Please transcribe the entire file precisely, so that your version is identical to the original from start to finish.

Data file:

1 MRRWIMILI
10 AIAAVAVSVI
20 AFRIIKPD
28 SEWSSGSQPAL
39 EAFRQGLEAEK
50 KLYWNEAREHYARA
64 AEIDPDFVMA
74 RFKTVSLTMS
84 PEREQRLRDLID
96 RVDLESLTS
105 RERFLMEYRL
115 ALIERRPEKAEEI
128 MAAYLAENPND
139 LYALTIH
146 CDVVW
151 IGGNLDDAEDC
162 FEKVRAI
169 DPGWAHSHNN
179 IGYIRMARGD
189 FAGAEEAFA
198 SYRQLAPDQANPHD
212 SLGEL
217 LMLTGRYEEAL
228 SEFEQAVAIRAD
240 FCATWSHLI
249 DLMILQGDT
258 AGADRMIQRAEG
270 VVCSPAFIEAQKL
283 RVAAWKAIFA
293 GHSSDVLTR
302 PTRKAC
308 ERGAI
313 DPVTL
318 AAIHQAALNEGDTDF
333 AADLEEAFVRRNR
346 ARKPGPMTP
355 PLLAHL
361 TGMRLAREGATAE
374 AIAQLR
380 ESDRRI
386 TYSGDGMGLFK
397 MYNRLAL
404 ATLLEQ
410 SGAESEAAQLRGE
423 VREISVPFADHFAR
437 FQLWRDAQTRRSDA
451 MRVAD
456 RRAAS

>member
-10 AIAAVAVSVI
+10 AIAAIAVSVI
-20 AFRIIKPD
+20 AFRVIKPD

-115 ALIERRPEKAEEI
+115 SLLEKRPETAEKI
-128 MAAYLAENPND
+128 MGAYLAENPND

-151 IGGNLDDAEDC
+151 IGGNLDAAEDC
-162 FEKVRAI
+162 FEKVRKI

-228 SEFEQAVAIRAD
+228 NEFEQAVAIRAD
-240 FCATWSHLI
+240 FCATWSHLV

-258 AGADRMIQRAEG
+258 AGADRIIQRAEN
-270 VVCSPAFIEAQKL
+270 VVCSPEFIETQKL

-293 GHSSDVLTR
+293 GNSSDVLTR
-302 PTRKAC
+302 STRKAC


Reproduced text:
1 MRRWIMILI
10 AIAAVAVSVI
20 AFRIIKPD
28 SEWSSGSQPAL
39 EAFRQGLEAEK
50 KLYWNEAREHYARA
64 AEIDPDFVMA
74 RFKTVSLTMS
84 PEREQRLRDLID
96 RVDLESLTS
105 RERFLMEYRL
115 ALIERRPEKAEEI
128 MAAYLAENPND
139 LYALTIH
146 CDVVW
151 IGGNLDDAEDC
162 FEKVRAI
169 DPGWAHSHNN
179 IGYIRMARGD
189 FAGAEEAFA
198 SYRQLAPDQANPHD
212 SLGEL
217 LMLTGRYEEAL
228 SEFEQAVAIRAD
240 FCATWSHLI
249 DLMILQGDT
258 AGADRMIQRAEG
270 VVCSPAFIEAQKL
283 RVAAWKAIFA
293 GHSSDVLTR
302 PTRKAC
308 ERGAI
313 DPVTL
318 AAIHQAALNEGDTDF
333 AADLEEAFVRRNR
346 ARKPGPMTP
355 PLLAHL
361 TGMRLAREGATAE
374 AIAQLR
380 ESDRRI
386 TYSGDGMGLFK
397 MYNRLAL
404 ATLLEQ
410 SGAESEAAQLRGE
423 VREISVPFADHFAR
437 FQLWRDAQTRRSDA
451 MRVAD
456 RRAAS

>member
-10 AIAAVAVSVI
+10 AIAAIAVSVI
-20 AFRIIKPD
+20 AFRVIKPD

-115 ALIERRPEKAEEI
+115 SLLEKRPETAEKI
-128 MAAYLAENPND
+128 MGAYLAENPND

-151 IGGNLDDAEDC
+151 IGGNLDAAEDC
-162 FEKVRAI
+162 FEKVRKI

-228 SEFEQAVAIRAD
+228 NEFEQAVAIRAD
-240 FCATWSHLI
+240 FCATWSHLV

-258 AGADRMIQRAEG
+258 AGADRIIQRAEN
-270 VVCSPAFIEAQKL
+270 VVCSPEFIETQKL

-293 GHSSDVLTR
+293 GNSSDVLTR
-302 PTRKAC
+302 STRKAC